Apple iOS

New phone, New OS – first impressions

With less than 24 hours of iPhone 4S action under my belt, a few initial thoughts on the phone (and iOS5).

The short version: kick ass.

The slightly longer version… iOS5 is great in many, many respects. For me, it’s the various small improvements that make it worthwhile. For instance, you can now change the colour of calendars in iCal on your device. Why is this even worthy of a mention? Up till now, you had to cycle through a preset range of colours, deleting your calendar and re-adding it, just so it would match the colour on your main computer’s version of iCal. Nuts.

But why do calendar colours even matter?

I (and I know I’m not alone) maintain multiple calendars concurrently, splitting my life into a work calendar (from an exchange server), a personal calendar, birthdays, training schedules and doctorate deadlines (via iCloud) to name but a few. I also subscribe to a host of external calendars (podcast schedules, sports calendars). So having the same colour-coding convention across all my iDevices avoids confusion and allows me to spot potential scheduling snafus.

A small improvement, with a big impact.

What else?

The camera app is definitely snappier (did you see what I did there?) responding so much faster. Being able to take photos direct from the unlock screen is a big time-saver. The new notifications are fabulous. What with my multiple calendars (and reminders) and extensive use of OmniFocus for GTD, I frequently found myself swiping through far too many “helpful” messages on the iPhone screen. Now they’re all neatly tucked away and don’t intrude on what you’re actually trying to do. A small change, a massively helpful improvement.

To be honest, I’m not all that bothered about Twitter integration or reminders – I have other apps for that. The location based reminder functionality looks great, but I understand this is coming to OmniFocus in any event – so soon, I’ll get reminders automatically, depending on where I am at any point. This is real Star Trek stuff.

My iPad 2 (which also got the free iOS5 upgrade) benefits from all of the above plus the very useful Newsstand app. This collects newspaper and magazine subscriptions into a single place and updates them automatically for you. At the moment, I’m trialling the Guardian newspaper app – and even after couple of days it looks like a keeper.

It means I have a new newspaper to read each morning when I wake up. Yes, I previously subscribed to the Guardian via my Kindle. Guess what – I missed the pictures! The app doesn’t simply take the online version and stick in a PDF – it’s a completely different and intuitive experience. And it all works offline, so you can read it no matter where you are.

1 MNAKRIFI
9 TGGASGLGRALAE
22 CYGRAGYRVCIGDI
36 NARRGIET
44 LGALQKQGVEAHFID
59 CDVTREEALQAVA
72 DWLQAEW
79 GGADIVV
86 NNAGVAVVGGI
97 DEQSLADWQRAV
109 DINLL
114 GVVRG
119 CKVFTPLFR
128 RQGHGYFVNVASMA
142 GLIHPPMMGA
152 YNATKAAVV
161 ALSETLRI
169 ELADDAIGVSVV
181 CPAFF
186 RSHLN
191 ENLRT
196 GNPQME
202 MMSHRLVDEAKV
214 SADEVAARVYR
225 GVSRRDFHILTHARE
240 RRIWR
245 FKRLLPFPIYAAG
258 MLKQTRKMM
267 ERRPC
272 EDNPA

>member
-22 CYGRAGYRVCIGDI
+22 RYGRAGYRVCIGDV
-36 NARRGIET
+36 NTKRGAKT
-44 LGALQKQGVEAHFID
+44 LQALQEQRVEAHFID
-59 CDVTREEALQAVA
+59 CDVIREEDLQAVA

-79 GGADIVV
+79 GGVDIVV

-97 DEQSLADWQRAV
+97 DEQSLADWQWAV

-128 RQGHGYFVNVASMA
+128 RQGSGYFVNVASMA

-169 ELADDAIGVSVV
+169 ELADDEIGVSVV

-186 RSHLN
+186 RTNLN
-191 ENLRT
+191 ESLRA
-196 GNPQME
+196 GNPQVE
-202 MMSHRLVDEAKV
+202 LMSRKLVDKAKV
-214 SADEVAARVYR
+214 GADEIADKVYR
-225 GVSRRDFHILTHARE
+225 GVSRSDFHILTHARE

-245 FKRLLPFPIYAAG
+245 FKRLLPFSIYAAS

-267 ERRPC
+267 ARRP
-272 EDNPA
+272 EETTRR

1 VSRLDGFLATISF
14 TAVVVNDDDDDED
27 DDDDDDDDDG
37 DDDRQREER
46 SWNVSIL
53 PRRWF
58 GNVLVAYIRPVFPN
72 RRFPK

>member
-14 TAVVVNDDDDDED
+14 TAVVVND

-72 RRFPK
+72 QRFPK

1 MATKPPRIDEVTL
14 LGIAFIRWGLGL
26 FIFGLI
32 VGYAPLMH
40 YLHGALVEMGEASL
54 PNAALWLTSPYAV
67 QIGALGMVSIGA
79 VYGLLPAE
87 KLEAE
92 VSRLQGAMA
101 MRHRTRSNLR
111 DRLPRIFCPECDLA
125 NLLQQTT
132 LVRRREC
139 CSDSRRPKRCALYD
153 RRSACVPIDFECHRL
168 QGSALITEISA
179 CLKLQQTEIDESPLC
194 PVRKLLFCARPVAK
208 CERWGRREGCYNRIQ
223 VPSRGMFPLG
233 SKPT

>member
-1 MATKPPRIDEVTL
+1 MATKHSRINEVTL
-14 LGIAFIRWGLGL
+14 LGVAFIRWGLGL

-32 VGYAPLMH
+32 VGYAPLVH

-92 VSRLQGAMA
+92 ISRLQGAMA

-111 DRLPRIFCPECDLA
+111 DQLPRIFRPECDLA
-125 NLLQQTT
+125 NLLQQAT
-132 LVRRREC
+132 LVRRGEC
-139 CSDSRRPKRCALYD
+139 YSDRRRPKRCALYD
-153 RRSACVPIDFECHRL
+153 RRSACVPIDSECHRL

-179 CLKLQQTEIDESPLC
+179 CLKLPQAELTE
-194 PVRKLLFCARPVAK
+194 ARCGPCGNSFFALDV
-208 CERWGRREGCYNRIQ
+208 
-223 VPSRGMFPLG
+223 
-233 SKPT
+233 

(The potential downside to Newsstand is that I may end up subscribing to new magazines…)

Now onto the iPhone 4S…

After some initial pessimism on my part – due to news reports of iPhone 4S non-delivery – I actually did receive my iPhone yesterday. I’ve only had a few hours to play around with it review its functionality, but so far, so very good. It looks almost identical to the previous model. I went for the 64Gb model, to cope with my stupidly-large list of playlists and podcasts.

So far, I can say it’s lighting fast, the camera is amazing and its integration with iCloud is perfect. I won’t be taking a digital camera with me anywhere any time soon. At 8 mega-pixels, the iPhone 4S camera removes the need for a separate point and shoot.

I’ve also spent some time getting used to the new voice control functionality – cutely called Siri. After the initial disappointment of finding out that UK iPhones have a male as opposed to female voice (I’m not sure what that is – or why I was disappointed), I’ve enjoyed getting Siri to respond to my voice and carry out simple actions.

It’s spookily accurate.

I’ve taught it to recognise the names of my family, so I can now say “Call Dad” and it will. It can also do web searches, write text messages and emails and control many of the other built-in apps. I do wonder if I’ll be comfortable speaking into it in public… but with the plethora of bluetooth earpiece-wearing drones walking the streets of London, I don’t think I’ll look too strange.

Ideally, I’d like it to be able to respond to my voice when it’s sitting on my desk. As it is, you need to either hold it up to your ear and speak into it, or press the home key and then speak at the prompt. To take it to true Star Trek nerdgasm levels, it would need to be able to answer me when I say “Computer, do I have any voicemails?” without me even touching it. I’m sure it’s coming. Siri is, after all, in beta.

So yes. I like the new phone, but more than that, I love the new OS. Apple has made some great improvements. Some were admittedly way overdue (calendar colours), a bit like when they introduced cut’n’paste (to applause?!). Others are innovative and helpful. I used my old iPhone 4 with iOS5 for about a day and can honestly say it turned it into a new phone for me. The best part? The upgrade was completely free.

More observations, excited pointing and general iPhone love as and when I have time.

My advice: upgrade your idevices as soon as you can. It’ll be worth it!

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